The book is organized into six sections, one for each of the major cities that the Beatles found themselves in throughout 1964 (Liverpool, London, Paris, New York, Washington D.C., and Miami). The journey through time that the book provides gives a transformation in subject matter as the year progresses. The book begins with Paul’s photos in London and Liverpool, the Beatles’ home base. Even as the boys travel to Paris, the photos in Europe all show the smaller circle of the Beatles at the time, since their popularity was still growing. 

When the boys finally arrive in the haven of America, the subject matter transforms. Paul begins to get distracted by the world surrounding the Beatles, rather than the Beatles themselves. All of the abstract attention the boys had received — as shown through their growing numbers and rising hits — physically collected in America, distracting Paul and the other boys. McCartney specifically references the moment the Beatles landed in New York: fans, paparazzi, and journalists lined the airport and seemed to stick to them for the rest of their trip. It seemed to give Paul the realization that this may be what the world is like for him from now on, and he enjoyed every bit of it.

Here is a photo captured by Paul McCartney in ‘1964: Eyes of the Storm’ of George Harrison on a languid day at the pool in Miami, Florida. (Claire Elkin)

“You’ll see as our group made its way to D.C. and then to Miami that my camera was attracted to this new American universe,” writes McCartney in the book’s foreword. 

When the Beatles first came to America, the country was in a state of national mourning. Following the death of John F. Kennedy and tensions from the civil rights movement and other social unrest, the Beatles had the ability — despite not being American — to ease this sense of national tension.  “It’s that playfulness and wit that make them very human and appealing to so many people,” said Futter. “Especially in the world we live in, which has so many dark problems, everyone wants to relax and have fun.”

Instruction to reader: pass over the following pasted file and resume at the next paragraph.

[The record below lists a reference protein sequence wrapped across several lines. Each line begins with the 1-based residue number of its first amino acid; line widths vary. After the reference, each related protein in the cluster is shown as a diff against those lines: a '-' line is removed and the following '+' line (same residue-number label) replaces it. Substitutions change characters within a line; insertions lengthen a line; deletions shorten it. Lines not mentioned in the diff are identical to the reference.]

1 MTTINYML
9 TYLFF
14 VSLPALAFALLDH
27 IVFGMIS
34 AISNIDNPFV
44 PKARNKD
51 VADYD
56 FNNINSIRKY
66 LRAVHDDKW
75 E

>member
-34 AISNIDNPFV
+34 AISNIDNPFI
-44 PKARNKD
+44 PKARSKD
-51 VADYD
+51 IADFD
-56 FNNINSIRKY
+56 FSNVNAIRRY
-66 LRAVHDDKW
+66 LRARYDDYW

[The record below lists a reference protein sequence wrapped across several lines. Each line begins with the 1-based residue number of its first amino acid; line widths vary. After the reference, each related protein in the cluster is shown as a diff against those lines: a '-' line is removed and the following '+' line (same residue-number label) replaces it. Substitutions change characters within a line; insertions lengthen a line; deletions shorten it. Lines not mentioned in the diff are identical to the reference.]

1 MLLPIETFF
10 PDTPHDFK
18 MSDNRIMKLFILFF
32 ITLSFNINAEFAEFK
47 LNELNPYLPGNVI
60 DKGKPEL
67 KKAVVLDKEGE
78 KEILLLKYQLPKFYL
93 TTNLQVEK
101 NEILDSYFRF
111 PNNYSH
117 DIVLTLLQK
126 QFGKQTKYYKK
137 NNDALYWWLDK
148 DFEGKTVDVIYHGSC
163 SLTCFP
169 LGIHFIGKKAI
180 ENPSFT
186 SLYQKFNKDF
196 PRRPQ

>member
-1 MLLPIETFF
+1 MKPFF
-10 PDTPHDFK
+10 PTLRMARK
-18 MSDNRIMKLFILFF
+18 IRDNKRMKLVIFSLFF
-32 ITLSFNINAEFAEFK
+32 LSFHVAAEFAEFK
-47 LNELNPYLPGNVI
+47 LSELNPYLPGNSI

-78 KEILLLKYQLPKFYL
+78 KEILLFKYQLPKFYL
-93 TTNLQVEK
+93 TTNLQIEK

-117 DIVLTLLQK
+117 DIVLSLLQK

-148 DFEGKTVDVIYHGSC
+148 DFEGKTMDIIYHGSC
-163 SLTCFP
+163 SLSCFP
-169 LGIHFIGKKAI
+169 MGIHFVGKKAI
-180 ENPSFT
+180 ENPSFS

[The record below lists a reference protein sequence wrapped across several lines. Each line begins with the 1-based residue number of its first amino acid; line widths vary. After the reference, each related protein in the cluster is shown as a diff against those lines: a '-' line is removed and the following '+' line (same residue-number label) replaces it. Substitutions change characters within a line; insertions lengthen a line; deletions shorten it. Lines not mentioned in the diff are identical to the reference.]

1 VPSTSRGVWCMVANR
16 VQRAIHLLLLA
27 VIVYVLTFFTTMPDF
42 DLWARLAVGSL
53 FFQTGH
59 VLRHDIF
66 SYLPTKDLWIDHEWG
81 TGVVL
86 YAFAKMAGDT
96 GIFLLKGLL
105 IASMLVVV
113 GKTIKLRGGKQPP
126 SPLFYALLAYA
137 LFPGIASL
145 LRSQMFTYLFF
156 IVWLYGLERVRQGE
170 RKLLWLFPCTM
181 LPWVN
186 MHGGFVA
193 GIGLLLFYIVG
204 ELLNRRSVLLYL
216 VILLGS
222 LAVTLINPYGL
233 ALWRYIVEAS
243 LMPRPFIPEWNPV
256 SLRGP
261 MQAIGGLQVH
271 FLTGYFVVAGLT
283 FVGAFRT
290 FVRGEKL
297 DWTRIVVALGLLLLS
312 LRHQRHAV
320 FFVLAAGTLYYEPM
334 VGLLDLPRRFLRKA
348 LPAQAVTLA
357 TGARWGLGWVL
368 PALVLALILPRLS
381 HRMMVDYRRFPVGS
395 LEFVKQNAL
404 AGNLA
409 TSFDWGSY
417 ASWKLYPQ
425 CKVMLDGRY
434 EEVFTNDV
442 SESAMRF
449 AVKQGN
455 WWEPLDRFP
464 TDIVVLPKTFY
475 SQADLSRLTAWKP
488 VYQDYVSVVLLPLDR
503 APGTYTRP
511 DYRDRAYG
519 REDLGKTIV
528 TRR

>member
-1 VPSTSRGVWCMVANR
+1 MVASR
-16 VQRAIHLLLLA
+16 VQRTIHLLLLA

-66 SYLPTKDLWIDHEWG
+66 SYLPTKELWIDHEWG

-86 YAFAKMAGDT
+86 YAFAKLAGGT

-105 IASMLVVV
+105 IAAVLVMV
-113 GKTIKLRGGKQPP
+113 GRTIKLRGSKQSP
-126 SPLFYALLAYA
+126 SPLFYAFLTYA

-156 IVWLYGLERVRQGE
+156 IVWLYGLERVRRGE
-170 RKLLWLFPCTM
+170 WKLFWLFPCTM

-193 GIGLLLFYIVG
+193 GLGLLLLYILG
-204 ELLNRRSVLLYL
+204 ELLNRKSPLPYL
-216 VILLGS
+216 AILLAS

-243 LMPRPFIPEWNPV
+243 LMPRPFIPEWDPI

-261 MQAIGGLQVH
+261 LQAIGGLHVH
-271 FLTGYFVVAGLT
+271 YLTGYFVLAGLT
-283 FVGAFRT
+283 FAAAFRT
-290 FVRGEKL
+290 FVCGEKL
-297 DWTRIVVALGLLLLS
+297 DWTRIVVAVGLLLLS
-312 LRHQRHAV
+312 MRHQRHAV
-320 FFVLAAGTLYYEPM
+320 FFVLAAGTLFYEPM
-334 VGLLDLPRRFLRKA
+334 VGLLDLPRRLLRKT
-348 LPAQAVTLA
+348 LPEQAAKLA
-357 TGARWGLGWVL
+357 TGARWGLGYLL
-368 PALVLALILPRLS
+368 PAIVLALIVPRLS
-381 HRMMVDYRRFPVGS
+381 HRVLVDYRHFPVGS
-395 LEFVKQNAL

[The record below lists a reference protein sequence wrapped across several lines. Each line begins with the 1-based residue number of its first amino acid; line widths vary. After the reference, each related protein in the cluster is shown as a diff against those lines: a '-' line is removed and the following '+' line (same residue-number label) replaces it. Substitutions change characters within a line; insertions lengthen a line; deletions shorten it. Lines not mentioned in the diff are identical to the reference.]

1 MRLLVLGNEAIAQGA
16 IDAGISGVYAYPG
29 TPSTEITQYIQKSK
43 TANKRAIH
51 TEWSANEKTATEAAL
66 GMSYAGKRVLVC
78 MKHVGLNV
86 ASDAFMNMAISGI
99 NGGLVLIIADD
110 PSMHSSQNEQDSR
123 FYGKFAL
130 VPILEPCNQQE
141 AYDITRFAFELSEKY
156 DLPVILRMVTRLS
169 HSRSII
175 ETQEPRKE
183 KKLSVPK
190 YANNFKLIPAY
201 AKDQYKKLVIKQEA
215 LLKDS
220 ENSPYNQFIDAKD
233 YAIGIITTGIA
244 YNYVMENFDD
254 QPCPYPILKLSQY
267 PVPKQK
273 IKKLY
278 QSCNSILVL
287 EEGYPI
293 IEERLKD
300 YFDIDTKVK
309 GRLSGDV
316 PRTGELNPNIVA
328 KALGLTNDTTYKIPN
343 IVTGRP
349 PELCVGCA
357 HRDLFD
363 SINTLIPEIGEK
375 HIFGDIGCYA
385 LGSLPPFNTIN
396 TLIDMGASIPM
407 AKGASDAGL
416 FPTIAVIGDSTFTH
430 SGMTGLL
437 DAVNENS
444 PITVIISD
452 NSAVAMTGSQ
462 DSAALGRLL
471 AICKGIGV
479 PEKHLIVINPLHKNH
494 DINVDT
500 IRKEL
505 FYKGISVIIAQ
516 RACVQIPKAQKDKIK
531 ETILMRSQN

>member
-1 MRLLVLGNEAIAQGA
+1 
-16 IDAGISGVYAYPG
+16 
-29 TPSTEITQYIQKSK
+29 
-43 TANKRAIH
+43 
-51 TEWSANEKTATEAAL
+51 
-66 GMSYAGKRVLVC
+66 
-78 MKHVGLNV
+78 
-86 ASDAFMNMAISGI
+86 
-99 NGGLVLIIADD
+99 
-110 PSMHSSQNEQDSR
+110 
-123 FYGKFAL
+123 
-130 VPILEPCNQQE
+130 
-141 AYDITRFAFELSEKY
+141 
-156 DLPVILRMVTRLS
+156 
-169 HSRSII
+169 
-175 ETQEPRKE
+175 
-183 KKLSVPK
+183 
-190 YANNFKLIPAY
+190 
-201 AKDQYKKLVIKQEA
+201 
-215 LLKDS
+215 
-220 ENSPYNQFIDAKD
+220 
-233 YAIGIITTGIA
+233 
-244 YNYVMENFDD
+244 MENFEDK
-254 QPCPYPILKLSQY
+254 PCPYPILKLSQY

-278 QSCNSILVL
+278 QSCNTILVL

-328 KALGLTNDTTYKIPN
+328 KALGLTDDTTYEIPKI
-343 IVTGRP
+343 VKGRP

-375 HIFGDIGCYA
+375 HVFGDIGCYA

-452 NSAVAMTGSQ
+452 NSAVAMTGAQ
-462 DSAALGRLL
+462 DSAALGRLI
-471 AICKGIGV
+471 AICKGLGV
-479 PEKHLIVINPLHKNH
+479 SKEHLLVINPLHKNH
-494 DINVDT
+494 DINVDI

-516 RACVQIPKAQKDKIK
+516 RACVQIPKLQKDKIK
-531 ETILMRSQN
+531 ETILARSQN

Catherine Futter, Director of Curatorial Affairs and Senior Curator of Decorative Arts at the Brooklyn Museum, who organized the museum’s upcoming Eyes of the Storm exhibition said, “You’re seeing them go from being nationally known to being international through superstars. There’s the personal journey, and then there’s literally the physical journey of moving through space and time.” 

Paul himself was an amateur photographer when the photos were taken. Because of this, the book provides an additional visual progression of his own journey with the camera. As the boys arrive in Miami —  their final stop of the year and final section of the book — Paul learns how to take photos in color. It is clear that Paul has gained a better understanding of how to take a “good picture,” and there is an added layer of the progression the photos provide over the year – as viewers also see Paul’s individual growth in this hobby.